July 2024: The Investor’s Calling: Think, Again

By July 8, 2024July 9th, 2024No Comments

In the first half of 2024, the S&P 500 Index posted a robust result, uniquely and disproportionately derived from just a single business. For the same period, the equally weighted S&P 500 Index returned 5.1%, the Dow returned 4.8%, and the Russell 2000 Index returned 1.7%.

Through June 30th, the year-to-date return for the S&P 500 Index was 15.3%. Almost half of that gain came from Nvidia’s return of 150% for those six months. The rest of the Index, the “S&P 499,” returned about 8.4% for the same period. NVDA was running, and animal spirits and the herd were running with it.

The Interest Rate Cut Rally Without a Cut?
The most surprising thing to date this year has been the presumptive catalyst for the market’s rally failed to materialize, and nobody noticed. The catalyst was the forecast for interest rate cuts, which came from the Fed last November. Since then, with inflation staying sticky, there has not been a cut, and the prospects for a future cut wax and wane with each emerging bit of economic news. Nonetheless, the market has increased by about 30% since the “Fed Rally” started, while earnings expectations have not materially increased.

Add to this the continuing factor of concentration in the S&P 500 Index. Approximately 40% of index capitalization lies in just thirteen companies, which is an unprecedented concentration level. This handful of companies trades at a large valuation premium to the rest of the Index.

So, what does a thoughtful, rational, long-term investor do in this environment of expensive concentration?
Here is our short checklist:

Part I: Equities

    • Focus on investing in high-quality companies at reasonable prices. Premium valuations are likely to be a meaningful risk factor. Valuation discipline will matter.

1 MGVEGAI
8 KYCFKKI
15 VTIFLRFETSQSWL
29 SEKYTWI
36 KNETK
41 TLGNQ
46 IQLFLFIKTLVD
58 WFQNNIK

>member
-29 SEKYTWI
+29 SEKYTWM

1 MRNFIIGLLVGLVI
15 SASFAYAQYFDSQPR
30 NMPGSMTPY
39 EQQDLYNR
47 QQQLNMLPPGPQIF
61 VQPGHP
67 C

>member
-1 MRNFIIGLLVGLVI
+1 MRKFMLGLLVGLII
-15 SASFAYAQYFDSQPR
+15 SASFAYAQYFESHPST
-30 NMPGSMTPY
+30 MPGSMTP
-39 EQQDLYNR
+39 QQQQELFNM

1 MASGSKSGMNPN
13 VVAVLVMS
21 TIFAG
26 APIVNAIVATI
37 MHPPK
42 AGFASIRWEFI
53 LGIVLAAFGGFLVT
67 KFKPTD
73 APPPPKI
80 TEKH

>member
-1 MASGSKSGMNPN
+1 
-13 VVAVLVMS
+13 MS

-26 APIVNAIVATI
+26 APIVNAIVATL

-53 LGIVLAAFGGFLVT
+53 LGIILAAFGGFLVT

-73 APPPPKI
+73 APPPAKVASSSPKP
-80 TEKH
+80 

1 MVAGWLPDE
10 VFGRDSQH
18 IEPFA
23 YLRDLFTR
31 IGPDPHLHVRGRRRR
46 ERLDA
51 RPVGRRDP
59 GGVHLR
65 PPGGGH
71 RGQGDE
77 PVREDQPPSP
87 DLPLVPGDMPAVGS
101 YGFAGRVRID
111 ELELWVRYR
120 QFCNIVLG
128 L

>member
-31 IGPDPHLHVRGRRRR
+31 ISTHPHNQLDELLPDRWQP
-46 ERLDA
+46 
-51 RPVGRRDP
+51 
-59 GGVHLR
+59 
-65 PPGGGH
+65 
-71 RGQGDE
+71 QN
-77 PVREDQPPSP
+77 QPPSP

• Maintain diversification, even when it falls out of fashion in a concentrated rally.
    • Be wary of expanding multiples without expanding earnings.
    • Stay focused on strategy and your goals, even when tactics distract. This includes an intense emphasis on fundamentals and business values.

Part II: Fixed Income

    • Due to a blend of issues, including deglobalization, labor participation, and the scale of our national debt, we anticipate that inflation will persist. This will put continued pressure on interest rates and stress the bond market. We are emphatic about managing risks for duration and credit. Keep maturities short and be discriminating about credit.
    • The interest rate cycle from 1982 to 2021 lasted so long that we forgot it was a cycle and came to think of declining inflation and declining interest rates as the normal state of affairs. Beware the Ides of Complacency.

Rational Investor
Mid-year is the right time to pause and think critically. It is unrealistic to think we have another 30% rally without earnings growth ahead of us. The roster of distractions seems uniquely complicated. With the presidential election, the concerns attendant with a slow growth economy, and the multiple geo-political hazards, there seems to be no shortage of potential headwinds. We are not feeling overwhelmed by the challenge, rather find it to be curious that valuations keep expanding in their midst. It just may be that risk management turns out to be a meaningful discipline for the balance of the year.